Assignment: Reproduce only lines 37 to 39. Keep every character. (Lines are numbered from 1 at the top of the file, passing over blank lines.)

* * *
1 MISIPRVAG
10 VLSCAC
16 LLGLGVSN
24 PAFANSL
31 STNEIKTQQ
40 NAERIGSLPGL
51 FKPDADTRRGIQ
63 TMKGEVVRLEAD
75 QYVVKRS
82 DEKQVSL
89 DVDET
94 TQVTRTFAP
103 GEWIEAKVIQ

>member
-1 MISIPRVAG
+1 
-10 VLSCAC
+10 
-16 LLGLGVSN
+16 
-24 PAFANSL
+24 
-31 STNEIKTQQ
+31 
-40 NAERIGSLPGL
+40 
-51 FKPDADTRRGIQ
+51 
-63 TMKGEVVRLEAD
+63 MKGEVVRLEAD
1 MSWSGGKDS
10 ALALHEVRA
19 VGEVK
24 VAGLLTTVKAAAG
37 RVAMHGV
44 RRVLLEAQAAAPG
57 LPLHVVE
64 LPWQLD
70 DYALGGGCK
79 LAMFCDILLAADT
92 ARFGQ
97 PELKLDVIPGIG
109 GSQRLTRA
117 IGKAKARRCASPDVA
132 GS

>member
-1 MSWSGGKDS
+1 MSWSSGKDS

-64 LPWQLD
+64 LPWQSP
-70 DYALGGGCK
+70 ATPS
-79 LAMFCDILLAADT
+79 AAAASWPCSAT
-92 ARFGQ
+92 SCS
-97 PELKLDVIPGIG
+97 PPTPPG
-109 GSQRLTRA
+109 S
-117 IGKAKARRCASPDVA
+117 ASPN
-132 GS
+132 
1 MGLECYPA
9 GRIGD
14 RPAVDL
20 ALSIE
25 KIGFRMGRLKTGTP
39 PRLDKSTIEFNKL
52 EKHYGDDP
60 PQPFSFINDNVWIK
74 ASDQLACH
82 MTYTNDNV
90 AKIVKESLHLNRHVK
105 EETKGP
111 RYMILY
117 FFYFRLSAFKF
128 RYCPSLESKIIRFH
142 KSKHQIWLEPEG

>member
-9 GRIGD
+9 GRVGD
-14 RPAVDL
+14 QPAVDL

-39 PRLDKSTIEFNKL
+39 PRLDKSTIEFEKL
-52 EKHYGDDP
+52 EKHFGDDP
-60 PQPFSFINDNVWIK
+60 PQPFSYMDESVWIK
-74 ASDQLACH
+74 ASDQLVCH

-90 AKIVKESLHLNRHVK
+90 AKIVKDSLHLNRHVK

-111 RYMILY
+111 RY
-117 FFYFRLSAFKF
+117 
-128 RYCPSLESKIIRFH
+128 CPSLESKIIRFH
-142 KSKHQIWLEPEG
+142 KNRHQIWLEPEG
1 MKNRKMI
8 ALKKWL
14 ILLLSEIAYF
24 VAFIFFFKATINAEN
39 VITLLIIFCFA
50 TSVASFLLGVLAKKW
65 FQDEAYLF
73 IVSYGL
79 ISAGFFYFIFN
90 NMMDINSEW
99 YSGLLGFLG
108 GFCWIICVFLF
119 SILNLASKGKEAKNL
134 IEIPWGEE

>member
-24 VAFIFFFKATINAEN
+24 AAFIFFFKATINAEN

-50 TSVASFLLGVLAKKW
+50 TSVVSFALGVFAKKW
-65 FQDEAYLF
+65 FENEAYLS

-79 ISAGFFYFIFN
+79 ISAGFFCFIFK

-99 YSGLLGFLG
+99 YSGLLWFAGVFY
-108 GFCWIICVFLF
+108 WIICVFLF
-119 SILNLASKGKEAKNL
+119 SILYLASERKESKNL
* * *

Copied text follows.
57 LPLHVVE
64 LPWQLD
70 DYALGGGCK